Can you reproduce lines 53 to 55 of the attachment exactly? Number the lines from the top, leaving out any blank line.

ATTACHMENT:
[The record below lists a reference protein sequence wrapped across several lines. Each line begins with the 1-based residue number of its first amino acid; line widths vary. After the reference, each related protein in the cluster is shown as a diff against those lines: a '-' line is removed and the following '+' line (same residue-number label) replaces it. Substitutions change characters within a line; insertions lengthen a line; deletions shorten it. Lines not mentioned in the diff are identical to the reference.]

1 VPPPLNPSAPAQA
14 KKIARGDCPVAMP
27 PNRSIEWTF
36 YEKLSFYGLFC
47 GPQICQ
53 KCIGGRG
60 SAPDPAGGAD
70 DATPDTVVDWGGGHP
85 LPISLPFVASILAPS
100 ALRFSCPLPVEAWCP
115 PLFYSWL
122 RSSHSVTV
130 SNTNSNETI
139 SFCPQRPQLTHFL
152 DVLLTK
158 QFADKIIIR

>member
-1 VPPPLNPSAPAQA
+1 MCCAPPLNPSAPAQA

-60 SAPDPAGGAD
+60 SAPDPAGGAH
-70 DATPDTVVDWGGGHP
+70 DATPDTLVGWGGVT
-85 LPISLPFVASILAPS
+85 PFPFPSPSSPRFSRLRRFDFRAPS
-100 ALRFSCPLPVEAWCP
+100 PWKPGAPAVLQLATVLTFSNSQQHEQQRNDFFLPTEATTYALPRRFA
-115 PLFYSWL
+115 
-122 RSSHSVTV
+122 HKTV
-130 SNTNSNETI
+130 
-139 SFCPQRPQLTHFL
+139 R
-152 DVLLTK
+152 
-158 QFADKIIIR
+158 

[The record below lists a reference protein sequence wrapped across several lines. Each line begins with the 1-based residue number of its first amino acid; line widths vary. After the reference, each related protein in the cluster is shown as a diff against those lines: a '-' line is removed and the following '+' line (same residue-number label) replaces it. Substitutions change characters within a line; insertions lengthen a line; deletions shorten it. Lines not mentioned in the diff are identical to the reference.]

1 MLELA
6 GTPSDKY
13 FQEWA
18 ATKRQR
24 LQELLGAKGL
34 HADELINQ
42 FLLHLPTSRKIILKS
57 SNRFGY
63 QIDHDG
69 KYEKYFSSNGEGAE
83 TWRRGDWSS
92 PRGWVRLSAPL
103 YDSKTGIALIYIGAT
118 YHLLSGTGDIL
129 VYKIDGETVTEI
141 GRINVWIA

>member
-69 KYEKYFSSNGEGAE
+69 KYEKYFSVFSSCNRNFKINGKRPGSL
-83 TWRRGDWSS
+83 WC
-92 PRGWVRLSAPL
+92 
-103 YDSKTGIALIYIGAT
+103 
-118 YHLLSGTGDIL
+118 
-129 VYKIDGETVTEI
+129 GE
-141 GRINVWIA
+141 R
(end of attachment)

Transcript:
92 PRGWVRLSAPL
103 YDSKTGIALIYIGAT
118 YHLLSGTGDIL